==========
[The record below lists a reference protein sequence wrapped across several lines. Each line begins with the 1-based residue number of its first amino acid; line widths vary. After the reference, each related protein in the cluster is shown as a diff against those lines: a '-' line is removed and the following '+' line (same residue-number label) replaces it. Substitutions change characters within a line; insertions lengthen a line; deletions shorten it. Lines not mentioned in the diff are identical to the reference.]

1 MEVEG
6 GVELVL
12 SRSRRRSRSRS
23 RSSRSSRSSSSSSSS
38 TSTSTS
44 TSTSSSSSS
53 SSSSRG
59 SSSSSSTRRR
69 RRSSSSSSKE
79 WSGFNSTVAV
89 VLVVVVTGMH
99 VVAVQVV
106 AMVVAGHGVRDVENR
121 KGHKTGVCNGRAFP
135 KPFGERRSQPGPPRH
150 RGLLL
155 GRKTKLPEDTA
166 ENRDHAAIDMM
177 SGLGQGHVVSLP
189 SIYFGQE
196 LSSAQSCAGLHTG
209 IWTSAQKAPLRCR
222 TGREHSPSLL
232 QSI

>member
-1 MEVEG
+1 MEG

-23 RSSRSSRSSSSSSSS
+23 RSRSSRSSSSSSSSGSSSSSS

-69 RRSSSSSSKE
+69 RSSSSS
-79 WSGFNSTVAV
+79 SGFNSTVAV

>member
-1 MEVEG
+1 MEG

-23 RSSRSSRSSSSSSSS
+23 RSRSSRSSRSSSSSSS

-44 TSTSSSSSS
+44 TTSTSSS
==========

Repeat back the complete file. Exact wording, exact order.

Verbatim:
[The record below lists a reference protein sequence wrapped across several lines. Each line begins with the 1-based residue number of its first amino acid; line widths vary. After the reference, each related protein in the cluster is shown as a diff against those lines: a '-' line is removed and the following '+' line (same residue-number label) replaces it. Substitutions change characters within a line; insertions lengthen a line; deletions shorten it. Lines not mentioned in the diff are identical to the reference.]

1 MEVEG
6 GVELVL
12 SRSRRRSRSRS
23 RSSRSSRSSSSSSSS
38 TSTSTS
44 TSTSSSSSS
53 SSSSRG
59 SSSSSSTRRR
69 RRSSSSSSKE
79 WSGFNSTVAV
89 VLVVVVTGMH
99 VVAVQVV
106 AMVVAGHGVRDVENR
121 KGHKTGVCNGRAFP
135 KPFGERRSQPGPPRH
150 RGLLL
155 GRKTKLPEDTA
166 ENRDHAAIDMM
177 SGLGQGHVVSLP
189 SIYFGQE
196 LSSAQSCAGLHTG
209 IWTSAQKAPLRCR
222 TGREHSPSLL
232 QSI

>member
-1 MEVEG
+1 MEG

-23 RSSRSSRSSSSSSSS
+23 RSRSSRSSSSSSSSGSSSSSS

-69 RRSSSSSSKE
+69 RSSSSS
-79 WSGFNSTVAV
+79 SGFNSTVAV

>member
-1 MEVEG
+1 MEG

-23 RSSRSSRSSSSSSSS
+23 RSRSSRSSRSSSSSSS

-44 TSTSSSSSS
+44 TTSTSSS